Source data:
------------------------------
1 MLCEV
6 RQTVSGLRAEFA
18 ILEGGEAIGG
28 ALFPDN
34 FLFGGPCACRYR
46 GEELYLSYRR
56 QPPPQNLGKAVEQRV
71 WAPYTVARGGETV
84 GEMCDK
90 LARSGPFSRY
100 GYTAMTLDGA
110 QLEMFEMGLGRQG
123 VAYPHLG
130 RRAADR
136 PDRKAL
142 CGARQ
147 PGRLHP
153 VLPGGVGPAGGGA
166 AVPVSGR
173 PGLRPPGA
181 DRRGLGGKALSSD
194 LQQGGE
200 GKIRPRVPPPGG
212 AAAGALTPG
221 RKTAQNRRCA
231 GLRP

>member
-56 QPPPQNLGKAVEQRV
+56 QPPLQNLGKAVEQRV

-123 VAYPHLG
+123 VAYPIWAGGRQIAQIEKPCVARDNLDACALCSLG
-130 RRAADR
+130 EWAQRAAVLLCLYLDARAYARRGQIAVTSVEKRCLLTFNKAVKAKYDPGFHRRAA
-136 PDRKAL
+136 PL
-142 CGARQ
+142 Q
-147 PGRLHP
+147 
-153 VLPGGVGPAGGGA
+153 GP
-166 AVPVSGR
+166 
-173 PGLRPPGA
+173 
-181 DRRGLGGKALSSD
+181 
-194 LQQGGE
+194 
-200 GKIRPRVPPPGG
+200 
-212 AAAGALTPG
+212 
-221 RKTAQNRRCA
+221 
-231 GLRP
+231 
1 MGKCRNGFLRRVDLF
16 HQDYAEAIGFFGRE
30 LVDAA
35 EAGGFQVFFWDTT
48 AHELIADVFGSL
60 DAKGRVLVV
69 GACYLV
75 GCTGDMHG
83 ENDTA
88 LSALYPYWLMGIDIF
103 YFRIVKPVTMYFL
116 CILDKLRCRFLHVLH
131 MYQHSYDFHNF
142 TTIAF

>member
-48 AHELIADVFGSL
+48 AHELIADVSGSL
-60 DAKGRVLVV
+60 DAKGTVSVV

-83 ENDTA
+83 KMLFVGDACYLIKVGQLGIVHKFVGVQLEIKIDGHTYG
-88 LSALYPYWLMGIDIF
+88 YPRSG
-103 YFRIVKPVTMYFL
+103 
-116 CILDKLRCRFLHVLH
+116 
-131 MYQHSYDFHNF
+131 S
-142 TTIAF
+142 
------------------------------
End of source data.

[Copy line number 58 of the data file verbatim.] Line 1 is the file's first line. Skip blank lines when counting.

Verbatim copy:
1 MGKCRNGFLRRVDLF